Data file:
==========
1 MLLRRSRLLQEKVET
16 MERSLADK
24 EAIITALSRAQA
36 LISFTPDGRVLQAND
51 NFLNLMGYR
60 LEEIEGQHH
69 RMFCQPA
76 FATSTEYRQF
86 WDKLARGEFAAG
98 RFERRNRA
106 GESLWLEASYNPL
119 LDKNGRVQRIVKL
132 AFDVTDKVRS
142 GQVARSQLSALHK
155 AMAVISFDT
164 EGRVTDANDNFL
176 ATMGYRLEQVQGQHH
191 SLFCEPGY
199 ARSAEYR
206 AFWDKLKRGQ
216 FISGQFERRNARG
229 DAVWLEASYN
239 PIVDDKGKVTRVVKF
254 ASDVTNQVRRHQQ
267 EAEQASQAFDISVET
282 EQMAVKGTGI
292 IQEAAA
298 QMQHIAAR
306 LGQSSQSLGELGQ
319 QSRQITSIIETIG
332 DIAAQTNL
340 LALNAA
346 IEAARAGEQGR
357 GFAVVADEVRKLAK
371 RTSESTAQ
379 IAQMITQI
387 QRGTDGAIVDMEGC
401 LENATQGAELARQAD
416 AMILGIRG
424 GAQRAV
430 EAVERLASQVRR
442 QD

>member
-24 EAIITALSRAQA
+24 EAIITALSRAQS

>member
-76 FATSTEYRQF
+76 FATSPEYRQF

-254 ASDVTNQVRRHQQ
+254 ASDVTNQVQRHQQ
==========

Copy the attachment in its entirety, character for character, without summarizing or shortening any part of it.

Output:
1 MLLRRSRLLQEKVET
16 MERSLADK
24 EAIITALSRAQA
36 LISFTPDGRVLQAND
51 NFLNLMGYR
60 LEEIEGQHH
69 RMFCQPA
76 FATSTEYRQF
86 WDKLARGEFAAG
98 RFERRNRA
106 GESLWLEASYNPL
119 LDKNGRVQRIVKL
132 AFDVTDKVRS
142 GQVARSQLSALHK
155 AMAVISFDT
164 EGRVTDANDNFL
176 ATMGYRLEQVQGQHH
191 SLFCEPGY
199 ARSAEYR
206 AFWDKLKRGQ
216 FISGQFERRNARG
229 DAVWLEASYN
239 PIVDDKGKVTRVVKF
254 ASDVTNQVRRHQQ
267 EAEQASQAFDISVET
282 EQMAVKGTGI
292 IQEAAA
298 QMQHIAAR
306 LGQSSQSLGELGQ
319 QSRQITSIIETIG
332 DIAAQTNL
340 LALNAA
346 IEAARAGEQGR
357 GFAVVADEVRKLAK
371 RTSESTAQ
379 IAQMITQI
387 QRGTDGAIVDMEGC
401 LENATQGAELARQAD
416 AMILGIRG
424 GAQRAV
430 EAVERLASQVRR
442 QD

>member
-24 EAIITALSRAQA
+24 EAIITALSRAQS

>member
-76 FATSTEYRQF
+76 FATSPEYRQF

-254 ASDVTNQVRRHQQ
+254 ASDVTNQVQRHQQ